The Nutrition Society does have a programme for registration of nutritionists, where set criteria must be met before achieving registration status. Only people with accredited nutrition qualifications or people who have appropriate significant professional experience can be eligible to apply for registration as a nutritionist.

Every three years a registered nutritionist must reapply for registration giving details of how they have maintained their competency and knowledge.

Registered nutritionists have specialist knowledge in certain areas of nutrition so it is best to check out their area of expertise before enlisting their services, to be sure that they can meet your needs.

Since the term nutritionist is not regulated it is important to be aware that some people calling themselves nutritionists may have no formal training.

Looking for a registered nutritionist is one way of ensuring the person has obtained satisfactory qualifications and that they continue to update their knowledge.

How do I find a registered nutritionist?

  • For information on registered nutritionists see the website listed below.
  • Check your Yellow Pages or ask friends and relatives for a recommendation.
  • Remember to ask about the nutritionist’s qualifications before you arrange to see them.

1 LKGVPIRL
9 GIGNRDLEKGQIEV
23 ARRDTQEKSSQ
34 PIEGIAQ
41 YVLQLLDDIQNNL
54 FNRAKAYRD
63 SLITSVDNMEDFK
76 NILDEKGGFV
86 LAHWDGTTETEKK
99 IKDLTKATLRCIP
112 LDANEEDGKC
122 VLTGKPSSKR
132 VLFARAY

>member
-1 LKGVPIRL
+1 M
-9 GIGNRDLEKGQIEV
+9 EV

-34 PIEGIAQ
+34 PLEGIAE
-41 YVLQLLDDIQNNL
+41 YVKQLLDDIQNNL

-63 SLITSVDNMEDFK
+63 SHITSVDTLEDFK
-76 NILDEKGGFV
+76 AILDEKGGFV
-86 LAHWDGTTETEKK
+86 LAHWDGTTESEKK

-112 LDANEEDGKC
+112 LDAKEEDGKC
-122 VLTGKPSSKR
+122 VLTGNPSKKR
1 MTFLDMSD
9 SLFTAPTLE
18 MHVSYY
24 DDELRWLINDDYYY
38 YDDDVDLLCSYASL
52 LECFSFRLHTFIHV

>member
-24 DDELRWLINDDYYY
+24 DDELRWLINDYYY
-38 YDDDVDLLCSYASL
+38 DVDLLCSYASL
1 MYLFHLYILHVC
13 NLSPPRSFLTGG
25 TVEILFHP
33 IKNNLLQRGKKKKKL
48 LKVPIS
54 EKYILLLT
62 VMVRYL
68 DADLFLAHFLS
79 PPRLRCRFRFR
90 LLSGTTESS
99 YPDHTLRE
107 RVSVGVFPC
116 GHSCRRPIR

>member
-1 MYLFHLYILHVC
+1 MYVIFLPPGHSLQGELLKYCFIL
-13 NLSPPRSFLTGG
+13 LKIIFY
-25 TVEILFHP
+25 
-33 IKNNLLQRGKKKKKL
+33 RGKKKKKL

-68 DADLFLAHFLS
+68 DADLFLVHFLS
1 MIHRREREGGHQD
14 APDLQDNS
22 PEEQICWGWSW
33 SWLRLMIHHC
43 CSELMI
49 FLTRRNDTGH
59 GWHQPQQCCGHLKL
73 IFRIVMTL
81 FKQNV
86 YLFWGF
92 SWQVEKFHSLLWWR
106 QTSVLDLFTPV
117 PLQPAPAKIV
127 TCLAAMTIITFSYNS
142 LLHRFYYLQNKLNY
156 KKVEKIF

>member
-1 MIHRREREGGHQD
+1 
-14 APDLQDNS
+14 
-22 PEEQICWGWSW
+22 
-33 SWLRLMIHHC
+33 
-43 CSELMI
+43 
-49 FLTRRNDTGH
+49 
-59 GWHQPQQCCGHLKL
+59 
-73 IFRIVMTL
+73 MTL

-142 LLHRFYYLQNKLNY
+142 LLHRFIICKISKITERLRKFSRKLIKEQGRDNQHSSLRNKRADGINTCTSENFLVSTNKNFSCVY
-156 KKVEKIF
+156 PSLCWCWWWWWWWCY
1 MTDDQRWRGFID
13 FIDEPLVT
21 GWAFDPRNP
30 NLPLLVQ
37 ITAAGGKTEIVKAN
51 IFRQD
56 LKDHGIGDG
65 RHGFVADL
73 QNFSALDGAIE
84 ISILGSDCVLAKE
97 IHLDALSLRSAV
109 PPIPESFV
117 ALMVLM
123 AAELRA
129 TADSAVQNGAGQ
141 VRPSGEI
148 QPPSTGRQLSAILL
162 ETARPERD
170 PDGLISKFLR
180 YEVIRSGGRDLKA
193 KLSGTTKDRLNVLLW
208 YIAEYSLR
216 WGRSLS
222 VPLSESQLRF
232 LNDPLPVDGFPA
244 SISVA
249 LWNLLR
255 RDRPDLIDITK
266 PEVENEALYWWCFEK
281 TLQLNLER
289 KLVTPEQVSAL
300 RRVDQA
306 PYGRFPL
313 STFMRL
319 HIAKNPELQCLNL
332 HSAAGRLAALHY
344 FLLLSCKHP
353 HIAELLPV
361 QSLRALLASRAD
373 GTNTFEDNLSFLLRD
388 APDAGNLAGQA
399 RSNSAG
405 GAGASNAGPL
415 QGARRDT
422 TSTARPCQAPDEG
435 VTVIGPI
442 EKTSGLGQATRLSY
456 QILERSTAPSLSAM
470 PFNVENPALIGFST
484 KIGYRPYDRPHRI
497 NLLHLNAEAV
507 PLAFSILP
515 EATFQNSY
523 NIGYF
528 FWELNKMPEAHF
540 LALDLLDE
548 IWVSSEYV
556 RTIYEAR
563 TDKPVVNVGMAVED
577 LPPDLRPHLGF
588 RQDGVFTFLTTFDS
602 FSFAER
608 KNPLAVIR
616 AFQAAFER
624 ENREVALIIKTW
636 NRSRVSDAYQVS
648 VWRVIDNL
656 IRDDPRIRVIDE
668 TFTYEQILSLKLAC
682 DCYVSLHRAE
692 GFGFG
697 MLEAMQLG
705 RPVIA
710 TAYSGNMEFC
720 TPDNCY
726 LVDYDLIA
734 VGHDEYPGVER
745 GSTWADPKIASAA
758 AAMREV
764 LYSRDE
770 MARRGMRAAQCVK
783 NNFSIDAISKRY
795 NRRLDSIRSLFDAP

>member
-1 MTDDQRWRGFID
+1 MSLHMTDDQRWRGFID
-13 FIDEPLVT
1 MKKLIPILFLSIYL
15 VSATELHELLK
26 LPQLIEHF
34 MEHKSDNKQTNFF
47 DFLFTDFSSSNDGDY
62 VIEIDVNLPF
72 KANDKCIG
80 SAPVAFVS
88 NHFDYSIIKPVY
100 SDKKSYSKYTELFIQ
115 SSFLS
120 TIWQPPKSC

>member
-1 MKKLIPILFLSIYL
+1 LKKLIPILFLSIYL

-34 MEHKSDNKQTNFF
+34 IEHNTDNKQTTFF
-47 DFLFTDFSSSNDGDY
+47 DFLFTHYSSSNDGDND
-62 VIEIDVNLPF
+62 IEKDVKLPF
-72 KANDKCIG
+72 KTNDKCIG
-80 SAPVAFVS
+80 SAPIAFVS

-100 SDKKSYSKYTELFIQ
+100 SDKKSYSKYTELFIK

What can I do to improve the family’s nutrition?

  • Model healthy eating to your children by eating a nutritious, well-balanced diet
  • Teach your children to snack on healthy food such as fruit, rather than crisps, lollies or other processed food
  • Read food labels and avoid heavily processed or additive-laden foodstuffs
  • Incorporate as much fresh produce into the family’s diet as you can – vegetables, fruit, chicken, fish, lean meat
  • Encourage children to prepare and learn about healthy food from a young age
  • Teach children that eating good food should be a pleasurable and balanced part of life
  • Raise your children in an environment where emotions are healthily displayed and dealt with, to avoid a future of comfort eating or eating disorders
  • Encourage healthy activities and exercise as your children grow.

Useful websites & articles on nutrition

www.dietitians.org.nz– The New Zealand Dietetic Association (NZDA) is the largest group of nutrition professionals in this country

www.dietitiansboard.org.nz– The Dietitians Board which is responsible for registering dietitians

www.nutritionsociety.ac.nz– The Nutrition Society of New Zealand can give you information on registered nutritionists in your area.

www.healthed.govt.nz/resources/– Ministry of Health for NZ has a range of excellent, informative pamphlets on nutrition for children of different age groups.

Kimberley Paterson

Kimberley Paterson is a writer and public relations expert living in Whangaparaoa. She had an initial career as a registered nurse and has spent the last 20 years writing about health and well-being.